Doubling fees under fire in Denver

November 16, 2011

oboe and English horn
Photo, quack.a.duck

The Colorado Symphony Orchestra, like so many others, is facing a financial crisis that threatens its ability to continue making music. An opinion piece in Sunday’s Denver Post criticizes the Denver Musicians’ Association (AFM Local 20-623) for its unwillingness to budge on certain elements of its agreement with the orchestra.

The issues here are complex, and I hope that the DMA and the CSO will be able to come to a solution that is fair to all involved and that keeps the music alive. But this point in the authors’ list of complaints caught my eye:

Musicians performing on more than one instrument receive “doubling pay.”

I don’t have the full details of the doubling pay currently available to CSO members (though the amount doesn’t appear to be the issue here—it’s the fact that any doubling pay is offered that seems to offend). But a slightly-outdated agreement between the DMA and the Boulder Philharmonic, summarized below, shows a typical doubling pay structure, and it’s a reasonable guess that the CSO’s is identical or very similar:

  • 25% bonus for first double
  • 10% for each additional double
  • B-flat and A clarinets count as one instrument
  • Alto and tenor saxophones count as one instrument
  • Alto and bass clarinets count as one instrument
  • Piccolo, larger flutes, English horn, E-flat clarinet, contrabassoon, soprano saxophone, and saxophones larger than tenor each count as a double, even when used in common combinations (like flute plus piccolo)
Though I am not currently a union member (due to a dearth of union gigs in my area), I frequently ask for doubling fees when negotiating my pay for gigs. Here’s why doubling fees make sense to me as a woodwind player:
  • Each additional instrument I bring to the gig represents a significant financial investment on my part: purchase, maintenance, reeds and other accessories, and insurance, not to mention high costs in past and continuing study of each instrument.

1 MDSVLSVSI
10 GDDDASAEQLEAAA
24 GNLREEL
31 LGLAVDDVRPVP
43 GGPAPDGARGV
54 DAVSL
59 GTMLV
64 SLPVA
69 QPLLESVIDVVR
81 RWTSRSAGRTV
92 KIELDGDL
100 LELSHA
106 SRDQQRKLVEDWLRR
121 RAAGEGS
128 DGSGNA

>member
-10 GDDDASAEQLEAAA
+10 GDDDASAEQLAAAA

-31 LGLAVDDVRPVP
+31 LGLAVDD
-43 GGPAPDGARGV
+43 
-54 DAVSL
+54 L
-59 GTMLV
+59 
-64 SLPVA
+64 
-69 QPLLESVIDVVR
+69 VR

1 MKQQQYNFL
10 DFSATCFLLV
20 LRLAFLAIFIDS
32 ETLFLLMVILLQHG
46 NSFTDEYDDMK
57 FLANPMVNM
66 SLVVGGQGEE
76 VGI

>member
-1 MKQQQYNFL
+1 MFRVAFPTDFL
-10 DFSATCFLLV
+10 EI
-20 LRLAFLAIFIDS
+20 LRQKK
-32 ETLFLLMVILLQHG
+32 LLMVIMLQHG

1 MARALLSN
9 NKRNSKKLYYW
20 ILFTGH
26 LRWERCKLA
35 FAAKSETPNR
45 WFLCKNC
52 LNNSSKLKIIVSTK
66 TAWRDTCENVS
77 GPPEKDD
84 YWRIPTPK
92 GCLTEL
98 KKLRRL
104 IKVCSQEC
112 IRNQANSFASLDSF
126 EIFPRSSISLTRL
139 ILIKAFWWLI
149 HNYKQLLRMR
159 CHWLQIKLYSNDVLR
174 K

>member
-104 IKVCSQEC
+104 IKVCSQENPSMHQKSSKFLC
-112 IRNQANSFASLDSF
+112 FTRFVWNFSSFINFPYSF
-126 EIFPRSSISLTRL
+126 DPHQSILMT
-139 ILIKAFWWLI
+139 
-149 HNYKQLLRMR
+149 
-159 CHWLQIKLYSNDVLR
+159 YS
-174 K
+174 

• Each instrument—even two instruments in the same family, like oboe and English horn—requires separate study, practice, and effort. The money I earn isn’t really about the time I spend at the gig. It’s about the thousands of hours I’ve spent becoming the musician that can do what is required. If I’m playing two instruments on the gig, then that’s a double helping of preparation I’ve put in. If it’s oboe and English horn, or bassoon and contrabassoon, then I’ve put in separate hours making reeds for each instrument.
  • Doubling is very much a money-saving practice for those who hire musicians. I’ll happily play four instruments for 145% of scale, and a smart contractor will happily pay that rather than the 400% of scale that it would cost to hire four separate musicians.
I hope to see a compromise struck in Denver that acknowledges the value that doublers bring to an ensemble.

Comments

  1. John Malmstrom

    As a fellow musician, in my heart I sympathize with your first and second bullet points. Unfortunately the artist often ends his argument there. As a fellow participant in our capitalistic society, it’s your last bullet that really carries the day. I’m so glad you pointed it out.

    One wonders if the Denver Post opinionators (recently departed members of the Colorado Symphony’s Board of Directors) have some axe to grind.

    Recent blog post: Swingy Dream-Team to debut! (November 4, 2011)

    Reply

  2. Ray Pizzi

    Truth be known……….. Your “illustrious” union should be fighting this battle for the musicians. This is why we pay WORK DUES and MEMBERSHIP. ……
    Your not a union member???
    OK, you always have “hope” that the producers will recognize and respect your plight (and cough up the extra money you have invested in your craft)…. Hahahahahahaha.

    Reply

    • Bret Pimentel (Your host)

      Ray, these are great points you bring up, and I would love to have the union in my corner. But there just aren’t union gigs where I live, so if I were to renew my membership I wouldn’t work at all. I hope at some point the union has the influence everywhere that it has in the major markets.

      In the meantime, I’m finding that being a doubler outside the major markets is rare enough that I do have some leverage negotiating doubling pay.

      Reply

  3. Richard Bobo

    When we were discussing doubling rates in one of the orchestras I play with an interesting situation was brought up that I had not been aware of:

    The list of instruments that received doubling pay excluded Piccolo/Flute, Oboe/English Horn, Eb/Bb/A Clarinet, Clarinet/Bass Clarinet and Bassoon/Contrabassoon. When I brought this up they said that is was old language from a previous orchestra in our town. As it turns out, the third woodwinds had negotiated full-time status (despite playing in fewer performances) in exchange for doubling fees. Now, we are not a full-time orchestra yet, so the language was quickly changed, but it did strike me as a fair compromise for that specific situation.

    Anyway, I have no idea of the specific situation in Colorado, but I thought I’d throw that out there.

    Reply

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